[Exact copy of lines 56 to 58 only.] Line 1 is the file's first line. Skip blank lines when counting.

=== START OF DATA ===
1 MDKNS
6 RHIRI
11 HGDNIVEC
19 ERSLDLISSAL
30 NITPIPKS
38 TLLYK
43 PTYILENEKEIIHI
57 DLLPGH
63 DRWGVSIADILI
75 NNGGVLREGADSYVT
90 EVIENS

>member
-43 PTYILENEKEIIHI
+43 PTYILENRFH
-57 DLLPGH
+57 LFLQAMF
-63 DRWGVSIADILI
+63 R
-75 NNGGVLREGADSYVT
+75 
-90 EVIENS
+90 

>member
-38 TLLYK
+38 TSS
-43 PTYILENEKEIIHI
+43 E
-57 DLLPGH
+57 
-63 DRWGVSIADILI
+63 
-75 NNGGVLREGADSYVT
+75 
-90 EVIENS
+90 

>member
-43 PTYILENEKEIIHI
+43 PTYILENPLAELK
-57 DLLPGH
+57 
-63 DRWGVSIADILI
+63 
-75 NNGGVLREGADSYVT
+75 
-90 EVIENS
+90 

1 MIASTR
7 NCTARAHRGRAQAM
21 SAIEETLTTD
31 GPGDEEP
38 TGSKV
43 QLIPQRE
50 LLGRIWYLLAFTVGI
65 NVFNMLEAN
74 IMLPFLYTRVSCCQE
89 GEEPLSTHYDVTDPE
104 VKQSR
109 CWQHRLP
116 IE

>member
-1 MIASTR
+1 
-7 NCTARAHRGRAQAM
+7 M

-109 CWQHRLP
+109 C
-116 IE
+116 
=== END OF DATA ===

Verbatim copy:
89 GEEPLSTHYDVTDPE
104 VKQSR
109 CWQHRLP